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Gotta Show Off My Latest Modification....


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#16 littlemarv OFFLINE  

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Posted November 19, 2013 - 10:23 PM

Now I see how you can view them bigger- you have to click on them.



#17 littlemarv OFFLINE  

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Posted November 19, 2013 - 11:04 PM

O.K., to make the rear adapters, I started with a piece of framerail from a heavy truck. Its about 3/8" thick. I took a center punch and marked the center. Then, clamped my punch 3" from the tip. Put the punch in the mark, swing it around 360 degrees, and you have a 6" circle of iron with the exact center already marked, which is critical for concentricity. Everything is based off the punch mark in the center.

 

I had a fellow at work draw up the bolt circle, it is 5 holes on a 4 1/2" circle, I think. I tried drawing it on paper and dividing the circumference by 5 but it wouldn't come out right. Two or three clicks on his computer and done. I used trim adhesive to glue the paper to the circle, again, lining up the centers with the punch marks.

 

pictures 034.jpg

 

Punched and drilled the holes. I made four circles, two to bolt onto the inner wheel, and two for the outer wheel to bolt onto. So, two were drilled and threaded to 7/16" fine thread, and two were drilled a 64th over 7/16", so they fit over the studs I made.

 

pictures 035.jpg

Attach the inner dual with lug nuts, then the dual adapter will bolt on with regular nuts and lockwashers.

 

pictures 036.jpg

 

pictures 037.jpg

 

Then, I got some 2" square tube, 1/4" wall. Took it to a machine shop and had the ends squared, which is critical so your  wheels don't wobble. Then, I drew a 2 1/8" square out of paper, again with the center marked, and glued it on. Then I just eyeballed the tube onto the paper, put it in a press, and welded the ends on. It sounds silly, but I've built two sets now and they are straight as an arrow.

 

adapters.jpg

 

On my first set, I threaded the holes and used the wheel bolts to put the outer tire on. On this second set, I loctited some bolts in and held the wheel on with lug nuts. The hardened bolts will hold up to more on and offs with the duals.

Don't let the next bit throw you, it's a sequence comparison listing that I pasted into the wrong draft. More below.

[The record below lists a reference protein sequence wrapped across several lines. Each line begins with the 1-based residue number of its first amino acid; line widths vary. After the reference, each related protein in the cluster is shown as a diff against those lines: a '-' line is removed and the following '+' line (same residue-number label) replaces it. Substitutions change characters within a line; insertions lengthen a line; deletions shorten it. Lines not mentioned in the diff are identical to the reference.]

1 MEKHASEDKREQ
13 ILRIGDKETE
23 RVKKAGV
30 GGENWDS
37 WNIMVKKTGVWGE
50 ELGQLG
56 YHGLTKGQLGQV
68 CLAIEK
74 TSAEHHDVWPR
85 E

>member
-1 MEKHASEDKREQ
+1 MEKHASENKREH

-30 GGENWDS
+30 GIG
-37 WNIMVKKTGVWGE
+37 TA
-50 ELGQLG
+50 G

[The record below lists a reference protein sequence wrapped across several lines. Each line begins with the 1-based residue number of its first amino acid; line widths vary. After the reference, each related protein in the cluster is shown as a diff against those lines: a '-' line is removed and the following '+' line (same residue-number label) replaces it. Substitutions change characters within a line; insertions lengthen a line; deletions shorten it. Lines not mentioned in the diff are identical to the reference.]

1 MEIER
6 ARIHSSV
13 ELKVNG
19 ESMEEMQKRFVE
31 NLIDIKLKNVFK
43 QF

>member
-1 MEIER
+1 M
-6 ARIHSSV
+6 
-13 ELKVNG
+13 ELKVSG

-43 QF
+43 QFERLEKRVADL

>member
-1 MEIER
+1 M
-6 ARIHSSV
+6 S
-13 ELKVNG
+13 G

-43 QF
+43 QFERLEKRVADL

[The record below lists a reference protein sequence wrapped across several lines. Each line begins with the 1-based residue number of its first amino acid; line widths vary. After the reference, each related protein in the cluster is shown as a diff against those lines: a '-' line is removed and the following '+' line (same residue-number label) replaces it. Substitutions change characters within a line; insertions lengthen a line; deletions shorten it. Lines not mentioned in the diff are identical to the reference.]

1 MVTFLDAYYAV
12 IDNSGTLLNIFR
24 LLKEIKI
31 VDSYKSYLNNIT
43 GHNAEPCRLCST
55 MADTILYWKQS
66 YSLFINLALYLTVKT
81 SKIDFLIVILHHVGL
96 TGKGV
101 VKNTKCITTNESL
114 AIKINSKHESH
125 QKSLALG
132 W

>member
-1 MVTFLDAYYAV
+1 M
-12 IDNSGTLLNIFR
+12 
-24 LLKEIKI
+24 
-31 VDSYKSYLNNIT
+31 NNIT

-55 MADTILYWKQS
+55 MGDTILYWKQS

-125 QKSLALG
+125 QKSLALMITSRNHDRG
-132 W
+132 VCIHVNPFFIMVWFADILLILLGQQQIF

On an Allis or Simplicity, the differential is in the right hub, so I made the adapter 1 7/8" shorter and put spacers on the studs to compensate.

 

Actually, here is the address where I got most of my ideas from-

http://www.xtrememot...s/CC-01-001.htm

 

I looked at these and decided to build my own.

 

I will post later on the front spindle mods.

 

Thanks for looking!

 

 

 

 

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  • pictures 036.jpg

  • Alc said thank you

#18 KennyP ONLINE  

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Posted November 20, 2013 - 07:31 AM

Thanks for the explanation. Those should do well.



#19 littlemarv OFFLINE  

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Posted November 22, 2013 - 04:13 PM

To make the spindles, I took 3/4" rod and some flat stock to make the spindles.

 

spindles 001.jpg

 

spindles 002.jpg

 

spindles 003.jpg

 

Cut the tie rod arms off from a spare axle I had laying out back.

 

spindles 005.jpg

 

Welded it all together, came out pretty good!

 

spindles 006.jpg

 

spindles 010.jpg

 

These are the torrington bearings- you put a washer on either side of them, you have to grind slots in the top one so when you grease the spindles, the bearings get grease.

 

dually assembly 010.jpg

 

Heres some boots I made out of 1" rubber hose to keep grease in, dirt out. (Different tractor.)

 

416steering13.jpg

 

I had to drill the dimples for the setscrews in the ackerman arm to go in

 

tie rod 002.jpg

 

Then, you just pack a lot of wheel bearings, and I put about 1 1/2" of spacers inbetween the wheels to space them out correctly. You actually need three wheel seals per side.

 

done 013.jpg

 

I run 5 pounds less air in all the outside tires, less stress on axle tubes and spindles.

 

Thanks for looking!

 

 


  • CRFarnsworth said thank you




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